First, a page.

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BD House Pro
Tony Robles
A longtime teaching pro at Amsterdam Billiard Club in New York City, Tony has dozens of regional and national titles to his name, including the 2004 BCA Open Championships.


Instruction Articles:
• May 2014
Adapt to the Equipment


• Mar 2014
Turn The Beat Around


• Feb 2014
Straight Is Great


• Sept 2013
Cover the Basics


• June 2013
Getting It Right


• May 2013
Strength Training


• April 2013
Rust Proof?


• March 2013
Not So Fast


• February 2013
Two-Step Jump


• January 2013
Open Your Eyes


• December 2012
Feeling Good?


• November 2012
Hang In There


• October 2012
Back on Track


• September 2012
Straighten Up


• August 2012
On the Rail


• July 2012
Mental Checklists


• June 2012
Respect & Fear


• May 2012
Chin Music


• April 2012
On the Line


• March 2012
Balancing Act


• February 2012
Creative Drilling


• January 2012
Power Outage


• December 2011
Jumping In Line


• November 2011
Soft on Soft Breaking


• October 2011
Find Your Stroke


• September 2011
The Path Off the Rail


• August 2011
Short Position


• July 2011
Inch Along


• May 2011
Sharpened Focus


• April 2011
Never Flatline


• March 2011
Stop For A Review


• February 2011
One To Watch


• January 2011
The Straight Answer


• December 2010
Shoot The Lights Out


• November 2010
Never Overmatched


• October 2010
Drawing Conclusions


• September 2010
Through & Through


• August 2010
Along the Rail


• July 2010
The Small Stuff


• June 2010
Three in One


• May 2010
One Ball At a Time


• April 2010
Going Thin to Win


• March 2010
Know Your Game


• February 2010
14.1 For 8-Ballers


• January 2010
Setting It Straight


• December 2009
Hanging Out, Part II


• November 2009
Hanging Out


• October 2009
Control Your Speed


• September 2009
Busting Out of a Slump


• August 2009
Easy Errors, Part III


• July 2009
Easy Errors, Part II


• June 2009
Easy Errors, Part I


• May 2009
Body Language & Breaking


• April 2009
The Break: Body Language


• March 2009
Must-Reads from Robles


• February 2009
Position: Four Square


• January 2009
Romancing the Stance


• October 2008
Look Out for Boingy Rails


• September 2008
Build a Better Break


• August 2008
Q&A: Ask the Pro


• July 2008
‘Buzz’ Kill: Stay Down


• June 2008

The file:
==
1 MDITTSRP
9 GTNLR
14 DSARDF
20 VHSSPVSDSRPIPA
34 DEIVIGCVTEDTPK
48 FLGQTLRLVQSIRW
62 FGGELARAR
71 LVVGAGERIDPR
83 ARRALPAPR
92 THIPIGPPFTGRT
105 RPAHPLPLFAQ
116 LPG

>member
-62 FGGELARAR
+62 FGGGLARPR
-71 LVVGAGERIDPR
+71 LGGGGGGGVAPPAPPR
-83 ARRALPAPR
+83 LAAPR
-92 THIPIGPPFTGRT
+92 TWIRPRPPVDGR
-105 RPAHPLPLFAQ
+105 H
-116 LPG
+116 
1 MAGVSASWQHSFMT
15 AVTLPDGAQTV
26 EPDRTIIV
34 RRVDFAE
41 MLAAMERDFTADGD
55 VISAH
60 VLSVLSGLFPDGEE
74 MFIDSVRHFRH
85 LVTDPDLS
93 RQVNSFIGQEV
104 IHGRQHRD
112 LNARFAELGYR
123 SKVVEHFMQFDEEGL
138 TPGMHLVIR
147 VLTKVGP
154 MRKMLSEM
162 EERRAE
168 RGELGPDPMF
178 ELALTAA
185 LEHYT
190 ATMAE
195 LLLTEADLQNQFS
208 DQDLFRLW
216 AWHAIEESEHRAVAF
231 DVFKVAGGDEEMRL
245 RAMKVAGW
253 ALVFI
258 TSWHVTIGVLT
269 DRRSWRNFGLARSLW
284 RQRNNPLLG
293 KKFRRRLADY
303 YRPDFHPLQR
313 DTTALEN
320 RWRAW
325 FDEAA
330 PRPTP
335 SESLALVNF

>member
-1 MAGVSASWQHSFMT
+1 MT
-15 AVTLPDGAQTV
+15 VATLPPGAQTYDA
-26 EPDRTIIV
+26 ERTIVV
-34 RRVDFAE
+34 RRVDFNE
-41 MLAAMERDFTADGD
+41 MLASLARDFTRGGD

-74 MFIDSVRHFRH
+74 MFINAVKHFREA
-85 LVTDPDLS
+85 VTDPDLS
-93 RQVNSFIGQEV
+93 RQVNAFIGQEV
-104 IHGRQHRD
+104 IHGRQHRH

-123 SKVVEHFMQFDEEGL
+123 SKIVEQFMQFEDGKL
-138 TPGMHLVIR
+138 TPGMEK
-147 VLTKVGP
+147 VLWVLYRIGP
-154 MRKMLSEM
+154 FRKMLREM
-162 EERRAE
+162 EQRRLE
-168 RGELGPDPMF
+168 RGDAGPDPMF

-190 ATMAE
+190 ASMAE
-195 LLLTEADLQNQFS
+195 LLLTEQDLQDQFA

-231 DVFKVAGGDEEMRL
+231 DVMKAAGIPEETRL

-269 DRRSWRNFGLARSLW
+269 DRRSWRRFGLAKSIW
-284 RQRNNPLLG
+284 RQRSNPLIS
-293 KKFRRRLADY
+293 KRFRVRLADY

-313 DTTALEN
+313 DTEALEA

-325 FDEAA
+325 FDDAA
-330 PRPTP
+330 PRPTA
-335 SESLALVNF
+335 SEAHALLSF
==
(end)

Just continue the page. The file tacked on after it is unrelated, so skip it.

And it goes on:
Stop Shots Safeties III


• May 2008
Stop Shots Part II


• April 2008
STOP-SHOT Safeties


• March 2008
How to Keep Winning


• February 2008
The Dreaded Straight-In Shot


• January 2008
Trying the Soft Break


• December 2007
The Hard Way Makes It Easier


• November 2007
How to Sight the Cue


• October 2007
Win from Your Chair


 
Into the Unknown
June 2011
ONE REASON players struggle with a particular shot is because they are, as I like to call it, entering, as I call it, "the land of the unknown." When you're up against an unfamiliar situation, you're likely to miss because you can't trust your fundamentals and your stroke.

This month, I want to discuss shots where the cue ball is frozen to a rail — a situation that can be terrifying for developing players. But with a little practice, you shouldn't have any reason to fear.

Back when I was practicing 12 hours a day, seven days a week, I had a coach show me this exercise. It is really built a foundation for me, to the point where I would go months without missing a shot with the cue ball up against a rail.

As you can see in Figure 1, freeze the cue ball to the long rail against the first diamond from the corner pocket. Now, in a direct line to the opposite corner pocket, place an object ball about a foot from the cue ball. Drill this shot until you feel like you can't miss.

When you're able to make it multiple times in a row, start to move the object ball — first to the right, then to the left. Create an angle so you can get a feel for cutting the ball to the corner pocket.

Now, when cueing the ball off the rail, it's important to remember a few things. First, the rail prevents you from keeping your cue totally level, so you have to hit at an angle. Because it can be uncomfortable, players have a tendency to bring the cue back at one angle and then stroke forward at another. Keep it consistent.

Secondly, never use English when you're in this spot. The shot is difficult enough, so stick to hitting the ball on its vertical axis.

Once you get a hang of the shot into the corner pocket, try the shot in Figure 2. It's the same setup, only now your going from that first diamond to the side pocket. You'll be surprised how quickly you'll get a feel for these shots.


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